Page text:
‘We provide a show for the whole family’
Wyatt (34) and her husband, Martin (36), from Elton, have been in the group since it began.
Their three children, aged three, six, and eight, love being a part of the group too.
She said: “We go to shows in a huge field and they get up when the sun comes up, they play in the field all day and at night they sit round the campfire with us.
“They’ve been doing it since they were in nappies. I carried them through pregnancy doing the Vikings and when they were born they came to the shows at a few weeks old.” She says the events are very popular with children and adults alike. “We provide a show for the whole family, from little ones all the way up to the adults,” she said. “We don’t do it for profit. We don’t charge a vast fee to do a show, we do it because we love teaching people about the history, how they used to live, how they used to eat, how they used to live as a family.
“We just love teaching people about Vikings. This is what we call our silly season – every other weekend we’re away, every weekend we’re doing a show, left, right and centre, we do shows all over the country.
“It brings it to life for children, it’s better than reading about it in a book.
“With our shows, you can see us cooking, sewing, you can touch the equipment, you can get dressed up in the armour, you can watch the battle displays, you can feel the atmosphere and the tension.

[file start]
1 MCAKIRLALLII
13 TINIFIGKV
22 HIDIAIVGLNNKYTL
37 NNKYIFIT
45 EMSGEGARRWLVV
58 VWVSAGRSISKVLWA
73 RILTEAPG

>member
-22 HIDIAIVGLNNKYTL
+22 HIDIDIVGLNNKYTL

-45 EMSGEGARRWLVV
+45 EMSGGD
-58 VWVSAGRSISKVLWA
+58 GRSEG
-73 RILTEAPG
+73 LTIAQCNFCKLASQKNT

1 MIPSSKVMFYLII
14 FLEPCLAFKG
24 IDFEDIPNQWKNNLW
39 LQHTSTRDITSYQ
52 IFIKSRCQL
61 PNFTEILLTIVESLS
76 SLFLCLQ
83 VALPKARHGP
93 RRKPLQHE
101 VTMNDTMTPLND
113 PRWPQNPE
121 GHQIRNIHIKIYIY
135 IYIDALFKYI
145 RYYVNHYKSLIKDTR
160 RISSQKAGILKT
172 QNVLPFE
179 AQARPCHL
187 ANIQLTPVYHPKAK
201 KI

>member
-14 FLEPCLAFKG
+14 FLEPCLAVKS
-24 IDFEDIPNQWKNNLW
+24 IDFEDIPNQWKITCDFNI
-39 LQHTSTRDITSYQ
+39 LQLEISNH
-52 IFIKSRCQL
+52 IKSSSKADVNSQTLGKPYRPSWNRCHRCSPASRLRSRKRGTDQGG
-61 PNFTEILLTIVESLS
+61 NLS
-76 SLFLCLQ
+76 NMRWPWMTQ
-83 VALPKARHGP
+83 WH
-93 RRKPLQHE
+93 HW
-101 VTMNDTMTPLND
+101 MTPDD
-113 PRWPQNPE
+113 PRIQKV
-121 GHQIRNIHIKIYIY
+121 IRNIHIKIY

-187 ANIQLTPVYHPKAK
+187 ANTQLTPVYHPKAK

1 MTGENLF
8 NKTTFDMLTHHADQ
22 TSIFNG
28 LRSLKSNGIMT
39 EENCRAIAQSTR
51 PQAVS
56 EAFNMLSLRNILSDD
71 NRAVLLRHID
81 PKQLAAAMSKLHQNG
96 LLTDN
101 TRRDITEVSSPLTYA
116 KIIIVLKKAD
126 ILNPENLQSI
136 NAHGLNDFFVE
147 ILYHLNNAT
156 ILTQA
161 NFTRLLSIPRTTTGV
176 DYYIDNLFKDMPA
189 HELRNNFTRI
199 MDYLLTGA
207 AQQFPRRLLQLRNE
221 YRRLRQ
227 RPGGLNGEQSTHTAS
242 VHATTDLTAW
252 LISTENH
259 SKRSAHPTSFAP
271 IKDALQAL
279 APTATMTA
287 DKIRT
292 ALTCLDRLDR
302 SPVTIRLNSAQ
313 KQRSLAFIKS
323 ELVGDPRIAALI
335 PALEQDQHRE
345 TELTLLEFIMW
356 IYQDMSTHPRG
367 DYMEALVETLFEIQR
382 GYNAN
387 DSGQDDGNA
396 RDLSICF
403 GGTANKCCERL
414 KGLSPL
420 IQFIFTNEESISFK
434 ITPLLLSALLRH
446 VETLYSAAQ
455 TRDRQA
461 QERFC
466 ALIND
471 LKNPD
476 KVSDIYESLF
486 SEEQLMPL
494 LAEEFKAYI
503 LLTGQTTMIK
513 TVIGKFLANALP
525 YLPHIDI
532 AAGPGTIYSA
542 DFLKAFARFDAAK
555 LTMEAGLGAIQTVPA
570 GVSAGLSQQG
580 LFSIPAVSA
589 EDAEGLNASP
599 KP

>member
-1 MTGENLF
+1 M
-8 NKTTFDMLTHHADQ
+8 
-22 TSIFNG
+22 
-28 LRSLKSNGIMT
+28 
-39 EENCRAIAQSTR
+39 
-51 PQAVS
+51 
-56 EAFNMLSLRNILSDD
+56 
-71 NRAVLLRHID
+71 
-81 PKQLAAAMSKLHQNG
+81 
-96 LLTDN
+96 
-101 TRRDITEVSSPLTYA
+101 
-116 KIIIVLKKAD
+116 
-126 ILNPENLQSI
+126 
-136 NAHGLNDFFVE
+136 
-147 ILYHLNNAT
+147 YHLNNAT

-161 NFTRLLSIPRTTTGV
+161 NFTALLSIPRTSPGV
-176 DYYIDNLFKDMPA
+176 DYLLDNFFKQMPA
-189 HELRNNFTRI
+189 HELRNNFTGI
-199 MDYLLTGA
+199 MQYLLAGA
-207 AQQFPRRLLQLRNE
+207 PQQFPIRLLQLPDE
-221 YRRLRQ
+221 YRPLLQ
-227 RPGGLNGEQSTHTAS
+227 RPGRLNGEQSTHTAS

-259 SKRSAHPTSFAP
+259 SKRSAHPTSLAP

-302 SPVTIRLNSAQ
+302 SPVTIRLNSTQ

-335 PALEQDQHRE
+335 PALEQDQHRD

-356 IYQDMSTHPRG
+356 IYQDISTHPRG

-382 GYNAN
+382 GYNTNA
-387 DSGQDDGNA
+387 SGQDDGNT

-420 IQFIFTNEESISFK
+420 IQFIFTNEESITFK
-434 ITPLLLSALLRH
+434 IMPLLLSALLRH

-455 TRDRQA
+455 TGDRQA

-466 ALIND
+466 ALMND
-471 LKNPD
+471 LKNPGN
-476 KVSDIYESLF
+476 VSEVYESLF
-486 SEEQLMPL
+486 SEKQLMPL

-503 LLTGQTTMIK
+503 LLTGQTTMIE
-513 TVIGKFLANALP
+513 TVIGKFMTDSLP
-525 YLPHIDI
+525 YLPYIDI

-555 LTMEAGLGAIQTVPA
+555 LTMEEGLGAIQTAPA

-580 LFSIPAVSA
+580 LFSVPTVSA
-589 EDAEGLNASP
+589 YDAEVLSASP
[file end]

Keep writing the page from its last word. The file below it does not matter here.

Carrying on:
“It’s just basically a whole family thing that we do purely for fun. We’re a bunch of very different people from all different walks of life.”
Odele is passionate about teaching people how the Vikings really lived. “When you say Vikings, you think ‘rape and pillage’ – they weren’t like that, they were very family-oriented,” she said.
“They were traders. They did do the rape and pillage, I’m not saying they didn’t. They were a bit like the Mafia, they would go to an area and they would offer protection. If you turned round and said no, they would take everything.
“They liked their bling, they liked to wash and they liked to look smart. They were quite often preferred to the Saxon men because they smelt a bit better.”
She says the group has gone from strength to strength.
“When we first started we had an army blanket and two plastic tents and we used to go to other people’s shows to support them. Now we do around 22 to 25 shows a year,” she said.
Odele and her husband are both disabled, but other group members help them out.
“It’s hard work but we do it because we love it,” she said. “It’s something that gets us out and makes us do things.
“It makes it all worthwhile, to have a child remember something you’ve told them and smile and be happy and remember the day.”
LIVING HISTORY: Odele as Olath.